“Anything I create becomes a doorway through which others can access my ideas and concerns, if they care to.” Peter Korn in his book, Why We Make Things and Why It Matters
Gold Dust began with the traditional block called the Wagon Wheel composed of twelve segments in a hexagon shape. I had a piece of glitzy gingham I wanted to try in this setting. The small gingham check was done in black and gold lame! Gingham checks were a part of my girlhood. Mother sewed outfits for me and my sisters in this sweet fabric. My black and gold gingham was sophisticated, not sweet. I found another copper color lame to add to my mix of batiks and large scale florals in the pieced blocks.
I pieced the blocks on my vintage Singer Featherweight and hand appliqued the circles in the center. I had fun choosing fabrics and finally had a pile of blocks to play with on the portable design wall. Because I live in an 800 square foot house, I prop the 42″ square design board covered in flannel on a dresser drawer and work from there.
I had twenty-five blocks and was ready to move forward. I arranged and rearranged the blocks. I left it and came back to it, but it was being tricky to find an arrangement that “hung together”. I fiddled and I fussed. I got discouraged. I left it alone for a few days.
I remembered the observation and suggestion that my friend and mentor Lila Rostenberg had made years ago. She suggested that since, in our culture, we read from left to right and start in the upper left hand corner, our eyes are accustomed to viewing in this manner. Her general advice was to start with lighter blocks in the upper left hand corner and move the eye downward and across the composition with the darker blocks to the lower right hand corner.
With fresh eyes and some patience I came upon the arrangement of light through the middle that you see here. Jeanne later told me she was not sure I was going to be able to “pull this one off”, that’s how frustrating it was!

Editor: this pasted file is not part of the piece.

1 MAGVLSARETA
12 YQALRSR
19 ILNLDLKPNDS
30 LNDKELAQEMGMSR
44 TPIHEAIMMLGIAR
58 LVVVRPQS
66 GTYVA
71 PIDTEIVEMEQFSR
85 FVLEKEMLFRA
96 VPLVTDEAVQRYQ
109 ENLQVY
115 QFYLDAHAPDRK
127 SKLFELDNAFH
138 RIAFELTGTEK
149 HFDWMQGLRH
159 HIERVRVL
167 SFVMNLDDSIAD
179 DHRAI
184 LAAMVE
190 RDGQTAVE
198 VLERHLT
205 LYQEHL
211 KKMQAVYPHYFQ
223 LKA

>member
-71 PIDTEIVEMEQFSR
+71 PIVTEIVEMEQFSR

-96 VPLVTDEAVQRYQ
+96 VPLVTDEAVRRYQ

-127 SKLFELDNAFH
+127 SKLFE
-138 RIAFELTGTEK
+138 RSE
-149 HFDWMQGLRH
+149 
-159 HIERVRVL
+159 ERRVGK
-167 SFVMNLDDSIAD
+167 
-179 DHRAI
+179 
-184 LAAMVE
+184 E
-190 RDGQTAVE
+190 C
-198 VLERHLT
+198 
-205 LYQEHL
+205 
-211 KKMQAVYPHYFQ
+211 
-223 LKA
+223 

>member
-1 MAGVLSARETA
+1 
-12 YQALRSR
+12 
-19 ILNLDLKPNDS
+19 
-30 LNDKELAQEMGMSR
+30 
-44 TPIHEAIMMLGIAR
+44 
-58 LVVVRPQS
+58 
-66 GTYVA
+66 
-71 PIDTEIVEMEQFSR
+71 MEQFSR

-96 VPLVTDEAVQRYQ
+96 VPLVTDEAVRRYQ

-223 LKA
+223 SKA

The next challenge was how to concoct a border. I realized I was “done” with piecing more of these hexagon blocks, but I could take that wagon wheel shape and cut “setting blocks” that exact size using interesting batiks to finish out the edges. That part was fun! I was like the horse heading for the barn–I could see the end in sight and I was happy with what I saw coming together. Note that I used a light batik for the upper blocks and a darker batik for the lower blocks forming the border.
I used a simple machine quilting pattern of meadering curves and spirals to machine quilt Gold Dust on my 1971 noncomputerized Bernina 830. My favorite batting is Cream Rose cotton needlepunch batting from Mountain Mist, but I use other brands of thin cotton batting when I find it on sale. By the time I finished the binding and the label I’d com eup with the name. In my mind’s eye I can see a hand tossing gold dust and it catches the light as it falls.
Gold Dust (47″ x 56″) is still one of my favorite quilts. I believe it is a favorite, in part, because it was a hard one to birth! I persisted until it came together in a pleasing way. Please consider using my unusual border solution whenever it suits your purposes–we are here to inspire each other! Of course, it would be nice if you decided to give me credit for the suggestion and if you sent me a picture of your quilt.